Adolescent girls can play an enormous role in bringing about sustainable development. But for too long their rights and potential have been overlooked by world leaders, and this has held back development and equality. At last international momentum is building to address this gap.
The story of Zeinabou, from the Zinder Region of Niger, exemplifies the importance of empowering girls. When she was 15, her parents forced her to drop out of school and marry an older man. In the marriage, she suffered repeated and escalating violence. If she had not been able to escape and divorce her husband, her life trajectory would likely have been limited to repeating the vicious cycle of poverty and inequality experienced by far too many girls before her.
I’ve gone down with Canvasser’s Heel. Well, the doctor called it plantar fasciitis: her first question to me after I had described the symptoms were, ‘Does your job involve a lot of standing and walking?’
The NHS defines it as ‘excessive, constant abnormal pulling and stretching of the fibrous bands that support the arch, [which] causes the heel bone to become inflamed and painful. This constant irritation can sometimes lead to a heel spur (bony growth) forming on the bottom of the heel bone. The patient usually complains of pain with the first step in the morning, some relief following activity, but the pain returning after extended amounts of time standing or walking.’
I’d thought I’d bruised my heel somehow, and had gone on canvassing (and limping) over several weekends, until it was clearly getting worse rather than better. The cure starts with icepacks applied, then rest, physiotherapy, walking gently, and wearing well-padded shoes.
This used, apparently, to be called ‘Policeman’s Heel’. Brian Paddick hadn’t heard of it, and the policeman I spoke to in Liverpool during our Spring conference only said that ‘we spend most of our time sitting in cars these days’. But the officer on duty outside the Commons as I left last Thursday said he’d suffered from it: too much walking around on hard pavements, made worse by standing for long periods on street corners. Road runners often suffer from this, too, I’m told.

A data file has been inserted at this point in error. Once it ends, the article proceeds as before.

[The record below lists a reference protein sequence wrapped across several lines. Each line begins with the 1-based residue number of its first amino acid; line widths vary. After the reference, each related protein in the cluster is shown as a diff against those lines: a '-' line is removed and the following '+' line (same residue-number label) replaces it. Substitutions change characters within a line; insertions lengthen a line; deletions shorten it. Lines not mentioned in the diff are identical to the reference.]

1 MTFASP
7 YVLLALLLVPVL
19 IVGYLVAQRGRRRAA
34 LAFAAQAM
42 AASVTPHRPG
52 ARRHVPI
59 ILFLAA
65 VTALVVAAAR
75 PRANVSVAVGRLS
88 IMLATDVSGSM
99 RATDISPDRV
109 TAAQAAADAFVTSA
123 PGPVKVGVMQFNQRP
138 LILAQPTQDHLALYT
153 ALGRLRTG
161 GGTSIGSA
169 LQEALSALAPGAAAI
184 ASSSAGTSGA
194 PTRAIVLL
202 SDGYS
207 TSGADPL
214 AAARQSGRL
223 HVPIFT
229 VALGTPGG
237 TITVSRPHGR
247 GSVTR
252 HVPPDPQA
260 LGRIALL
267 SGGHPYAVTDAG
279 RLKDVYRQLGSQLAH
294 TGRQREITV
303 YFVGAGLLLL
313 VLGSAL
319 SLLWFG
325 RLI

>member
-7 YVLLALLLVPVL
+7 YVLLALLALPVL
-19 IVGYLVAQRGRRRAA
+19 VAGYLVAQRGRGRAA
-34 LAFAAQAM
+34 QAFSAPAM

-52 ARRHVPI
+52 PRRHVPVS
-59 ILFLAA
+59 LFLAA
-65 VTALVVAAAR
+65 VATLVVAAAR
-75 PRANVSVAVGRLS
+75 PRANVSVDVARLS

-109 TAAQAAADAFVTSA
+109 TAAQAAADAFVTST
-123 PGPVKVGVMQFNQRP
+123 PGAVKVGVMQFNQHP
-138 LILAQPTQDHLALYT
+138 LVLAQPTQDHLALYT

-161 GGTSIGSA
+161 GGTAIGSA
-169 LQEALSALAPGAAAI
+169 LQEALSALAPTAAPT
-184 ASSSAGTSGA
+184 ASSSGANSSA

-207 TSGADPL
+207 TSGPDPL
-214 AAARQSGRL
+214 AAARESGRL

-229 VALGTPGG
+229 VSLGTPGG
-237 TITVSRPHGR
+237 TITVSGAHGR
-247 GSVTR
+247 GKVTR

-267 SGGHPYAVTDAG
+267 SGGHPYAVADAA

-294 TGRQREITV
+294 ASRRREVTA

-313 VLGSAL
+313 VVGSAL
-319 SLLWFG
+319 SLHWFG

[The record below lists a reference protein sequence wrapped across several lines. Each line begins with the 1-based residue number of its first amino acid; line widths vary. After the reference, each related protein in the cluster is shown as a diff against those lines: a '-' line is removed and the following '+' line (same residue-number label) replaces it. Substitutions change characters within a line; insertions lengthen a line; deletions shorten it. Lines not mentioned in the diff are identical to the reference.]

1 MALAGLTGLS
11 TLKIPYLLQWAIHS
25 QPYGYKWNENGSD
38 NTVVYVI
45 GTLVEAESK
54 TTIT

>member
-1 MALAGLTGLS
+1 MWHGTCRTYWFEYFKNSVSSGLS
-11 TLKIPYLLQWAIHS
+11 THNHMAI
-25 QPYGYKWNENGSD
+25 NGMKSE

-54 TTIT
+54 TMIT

So what should the dedicated Liberal activist do to avoid succumbing to this in the course of an election campaign? Wear comfortable lace-up shoes with thick soles and heels, for a start: Clark’s shoes, or trainers, are much better than thin-soled shoes. Sit down from time to time; twiddle your toes, flex your feet by going up on your toes and back every now and again. Put padded insoles in and arch supports, if that helps more. Think about the risks of spending too long on concrete and tarmac; walk on the grass when you can.
Lib Dem Wales Minister Jenny Randerson speaks on Welsh tourism during visit to Llanelly House and Llanelli’s Discovery Centre.
During her visit she will also meet with people in West Wales who have benefited from this week’s budget, in particular farmers, first-time buyers and pensioners in the region.
Jenny Randerson said:
The Welsh tourism industry is a great success story for our country, bringing investment and creating jobs across the country. Millions of people travel to Wales every year to see our beautiful scenery, visit our historic buildings and sample our award-winning food and drink.
But our success depends on how well we all pull together to make our combined efforts greater than the sum of its parts. Here in Llanelly House, their innovative approach to working together has achieved fantastic results and I want to see this replicated across Wales.
Tourism is Wales’ second-largest industry and generated £2.3 billion of spending in 2013.
Of the 96.72 million trips taken in Great Britain from January-October 2014, 8.9 per cent of these were to Wales, an increase from the same period in 2013.